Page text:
People often look at presidential systems as somehow more democratic because they see a more direct, unmediated relationship between voters and the chief executive and because the executive has no opportunity to ever avoid an election. The Globe and Mail reflects this desire. But by doing so, they are unwittingly obscuring and ignoring the ways in which parliamentary democracy is more democratic than presidential systems. It’s true that presidents never get to dictate the time of the next election. But the downside of that is that when a president becomes deeply unpopular, like, say when a president embroils a country in two complicated, expensive and risky regional wars, voters are effectively stuck with the president until the next election, no matter how much they want to get rid of him.

The beauty of the parliamentary system is that the executive’s position lasts only as long a majority of the legislature is willing to support it. To paraphrase the great Prime Minister James Hacker, of “Yes, Prime Minister,” voters can only vote against the PM (or president for that matter) every four years. Backbenchers can vote against him next week. And the week after that. And the week after that. And that’s exactly what happened here, and with Dalton McGuinty.

Of course, these kinds of pushbacks usually only happen when there is a minority parliament. But not always. Look at what happened in Alberta this year. Despite a solid majority of the Alberta Legislature, Premier Redford was essentially forced to resign by her own party and caucus because of her deep unpopularity. Moreover, behind the scenes, there is a lot more parliamentary participation within the executive and mechanisms for accountability than is often given credit for. It’s just that those affairs are quiet and complicated to understand, thus difficult for journalists to turn into news.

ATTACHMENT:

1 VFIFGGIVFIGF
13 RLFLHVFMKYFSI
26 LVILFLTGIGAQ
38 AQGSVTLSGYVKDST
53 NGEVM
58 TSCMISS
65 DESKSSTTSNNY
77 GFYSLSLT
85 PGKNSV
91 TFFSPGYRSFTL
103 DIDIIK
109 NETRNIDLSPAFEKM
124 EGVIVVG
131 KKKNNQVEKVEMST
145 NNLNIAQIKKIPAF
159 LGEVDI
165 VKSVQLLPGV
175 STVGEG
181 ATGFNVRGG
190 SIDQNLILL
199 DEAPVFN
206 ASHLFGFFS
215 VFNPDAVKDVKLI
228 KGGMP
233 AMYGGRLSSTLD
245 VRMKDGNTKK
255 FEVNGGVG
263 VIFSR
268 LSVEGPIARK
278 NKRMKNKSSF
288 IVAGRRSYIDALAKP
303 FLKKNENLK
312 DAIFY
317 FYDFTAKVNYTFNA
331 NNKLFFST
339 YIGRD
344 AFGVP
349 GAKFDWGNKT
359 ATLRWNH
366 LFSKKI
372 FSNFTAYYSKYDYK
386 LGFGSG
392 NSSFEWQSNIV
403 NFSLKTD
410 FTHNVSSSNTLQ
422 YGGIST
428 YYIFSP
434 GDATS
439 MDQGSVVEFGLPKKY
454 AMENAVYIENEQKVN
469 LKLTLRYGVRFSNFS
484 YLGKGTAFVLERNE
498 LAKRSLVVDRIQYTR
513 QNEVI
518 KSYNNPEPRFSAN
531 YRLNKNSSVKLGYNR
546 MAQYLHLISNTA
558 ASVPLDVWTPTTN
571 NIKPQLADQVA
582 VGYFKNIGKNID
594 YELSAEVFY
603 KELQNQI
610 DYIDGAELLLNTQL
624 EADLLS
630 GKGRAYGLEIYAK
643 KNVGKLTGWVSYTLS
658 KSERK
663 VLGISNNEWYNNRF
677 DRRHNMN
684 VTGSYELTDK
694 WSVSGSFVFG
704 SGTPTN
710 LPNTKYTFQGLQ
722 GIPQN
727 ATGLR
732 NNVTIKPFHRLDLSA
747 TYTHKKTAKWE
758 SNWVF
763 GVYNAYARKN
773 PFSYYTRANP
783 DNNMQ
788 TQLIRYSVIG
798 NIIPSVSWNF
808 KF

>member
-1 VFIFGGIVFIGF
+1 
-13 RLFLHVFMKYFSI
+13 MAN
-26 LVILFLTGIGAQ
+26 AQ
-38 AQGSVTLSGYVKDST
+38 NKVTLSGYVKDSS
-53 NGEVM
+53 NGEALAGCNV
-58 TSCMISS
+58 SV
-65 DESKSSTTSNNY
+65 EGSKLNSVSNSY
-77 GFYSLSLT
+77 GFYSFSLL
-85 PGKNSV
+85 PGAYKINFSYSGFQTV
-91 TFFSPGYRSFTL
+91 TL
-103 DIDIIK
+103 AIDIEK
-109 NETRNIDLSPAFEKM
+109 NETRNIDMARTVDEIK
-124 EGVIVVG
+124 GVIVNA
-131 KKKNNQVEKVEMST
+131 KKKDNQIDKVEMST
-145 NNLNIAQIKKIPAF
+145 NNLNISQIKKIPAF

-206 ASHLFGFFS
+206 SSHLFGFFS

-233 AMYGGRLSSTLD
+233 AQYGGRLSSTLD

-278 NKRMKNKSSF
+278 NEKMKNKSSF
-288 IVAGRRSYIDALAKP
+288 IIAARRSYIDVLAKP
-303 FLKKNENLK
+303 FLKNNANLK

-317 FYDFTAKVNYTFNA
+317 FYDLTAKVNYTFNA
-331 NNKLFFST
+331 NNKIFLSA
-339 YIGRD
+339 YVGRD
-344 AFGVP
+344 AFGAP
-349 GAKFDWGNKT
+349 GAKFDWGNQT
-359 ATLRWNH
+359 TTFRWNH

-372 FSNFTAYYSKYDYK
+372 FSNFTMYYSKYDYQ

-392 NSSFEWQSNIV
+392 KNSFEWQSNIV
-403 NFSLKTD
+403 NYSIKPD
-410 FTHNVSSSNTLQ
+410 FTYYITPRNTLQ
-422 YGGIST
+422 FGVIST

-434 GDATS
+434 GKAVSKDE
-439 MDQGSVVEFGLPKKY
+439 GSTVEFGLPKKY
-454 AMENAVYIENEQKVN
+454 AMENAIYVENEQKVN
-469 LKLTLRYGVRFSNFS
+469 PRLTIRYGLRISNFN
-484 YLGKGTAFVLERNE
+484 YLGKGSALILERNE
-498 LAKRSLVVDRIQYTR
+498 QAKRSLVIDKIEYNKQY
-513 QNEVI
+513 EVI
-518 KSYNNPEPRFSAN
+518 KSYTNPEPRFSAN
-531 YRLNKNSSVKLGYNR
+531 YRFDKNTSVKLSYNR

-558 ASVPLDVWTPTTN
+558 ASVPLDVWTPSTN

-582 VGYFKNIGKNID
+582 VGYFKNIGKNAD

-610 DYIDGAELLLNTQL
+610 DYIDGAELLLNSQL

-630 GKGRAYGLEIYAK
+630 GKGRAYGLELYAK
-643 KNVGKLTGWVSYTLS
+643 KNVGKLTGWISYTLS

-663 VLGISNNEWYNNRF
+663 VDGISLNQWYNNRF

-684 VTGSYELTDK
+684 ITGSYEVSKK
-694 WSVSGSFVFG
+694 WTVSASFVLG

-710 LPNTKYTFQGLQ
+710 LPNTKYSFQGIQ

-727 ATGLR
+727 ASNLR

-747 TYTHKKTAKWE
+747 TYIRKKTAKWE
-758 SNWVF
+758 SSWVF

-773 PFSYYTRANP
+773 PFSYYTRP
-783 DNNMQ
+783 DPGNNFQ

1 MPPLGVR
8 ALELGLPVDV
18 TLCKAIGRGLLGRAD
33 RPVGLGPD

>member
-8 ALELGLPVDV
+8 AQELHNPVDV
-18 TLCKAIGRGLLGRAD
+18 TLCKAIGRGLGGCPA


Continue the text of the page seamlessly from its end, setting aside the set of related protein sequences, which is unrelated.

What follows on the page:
When I teach parliamentary government, I often tell students that the most democratic thing about parliamentary government is not elections; it’s that every day, every sitting, every session, the executive must always be courting the support of the majority of the parliament and is always held to account. This is no doubt easier for the executive in a majority parliament, but that doesn’t mean it doesn’t happen and it doesn’t mean that it’s not important.

And it is this constant earning of the support of the legislature’s majority that the Globe and Mail is denying by not referring to Wynne as the premier. By purporting to create an open playing field for the three “candidates for premier,” the Globe and Mail is actually obscuring the fact that Wynne is the leader of the party that has formed the government since 2007 and whose elected representatives have supported all the popular and unpopular decisions that have been taken since then. By not referring to her as “Premier,” the Globe is somehow wiping away the Liberal record and pretending that this is just a free, open contest by three people for one position. In its attempt to cover this election in a presidential fashion, the Globe and Mail is obscuring the most democratic feature of parliamentary government.